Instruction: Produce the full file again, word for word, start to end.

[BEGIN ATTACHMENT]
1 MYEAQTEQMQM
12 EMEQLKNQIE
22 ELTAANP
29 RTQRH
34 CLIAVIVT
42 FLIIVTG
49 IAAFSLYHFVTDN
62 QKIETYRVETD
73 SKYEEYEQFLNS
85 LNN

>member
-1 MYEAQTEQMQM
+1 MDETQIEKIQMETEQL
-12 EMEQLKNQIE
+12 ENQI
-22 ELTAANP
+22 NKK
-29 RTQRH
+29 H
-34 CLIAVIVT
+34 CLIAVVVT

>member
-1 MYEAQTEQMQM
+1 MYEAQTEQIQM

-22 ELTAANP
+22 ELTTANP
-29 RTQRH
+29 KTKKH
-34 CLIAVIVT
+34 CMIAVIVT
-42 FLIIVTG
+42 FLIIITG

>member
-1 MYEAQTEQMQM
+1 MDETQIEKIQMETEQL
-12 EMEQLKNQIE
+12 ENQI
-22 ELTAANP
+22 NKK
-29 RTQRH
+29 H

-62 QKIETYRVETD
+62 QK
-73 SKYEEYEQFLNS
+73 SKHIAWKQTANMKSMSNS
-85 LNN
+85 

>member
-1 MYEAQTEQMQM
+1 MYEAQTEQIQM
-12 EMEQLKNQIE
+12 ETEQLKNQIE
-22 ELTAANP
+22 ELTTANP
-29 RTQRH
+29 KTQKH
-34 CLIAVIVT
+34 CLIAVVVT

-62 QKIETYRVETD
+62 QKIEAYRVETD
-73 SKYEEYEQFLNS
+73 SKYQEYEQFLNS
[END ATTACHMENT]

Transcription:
1 MYEAQTEQMQM
12 EMEQLKNQIE
22 ELTAANP
29 RTQRH
34 CLIAVIVT
42 FLIIVTG
49 IAAFSLYHFVTDN
62 QKIETYRVETD
73 SKYEEYEQFLNS
85 LNN

>member
-1 MYEAQTEQMQM
+1 MDETQIEKIQMETEQL
-12 EMEQLKNQIE
+12 ENQI
-22 ELTAANP
+22 NKK
-29 RTQRH
+29 H
-34 CLIAVIVT
+34 CLIAVVVT

>member
-1 MYEAQTEQMQM
+1 MYEAQTEQIQM

-22 ELTAANP
+22 ELTTANP
-29 RTQRH
+29 KTKKH
-34 CLIAVIVT
+34 CMIAVIVT
-42 FLIIVTG
+42 FLIIITG

>member
-1 MYEAQTEQMQM
+1 MDETQIEKIQMETEQL
-12 EMEQLKNQIE
+12 ENQI
-22 ELTAANP
+22 NKK
-29 RTQRH
+29 H

-62 QKIETYRVETD
+62 QK
-73 SKYEEYEQFLNS
+73 SKHIAWKQTANMKSMSNS
-85 LNN
+85 

>member
-1 MYEAQTEQMQM
+1 MYEAQTEQIQM
-12 EMEQLKNQIE
+12 ETEQLKNQIE
-22 ELTAANP
+22 ELTTANP
-29 RTQRH
+29 KTQKH
-34 CLIAVIVT
+34 CLIAVVVT

-62 QKIETYRVETD
+62 QKIEAYRVETD
-73 SKYEEYEQFLNS
+73 SKYQEYEQFLNS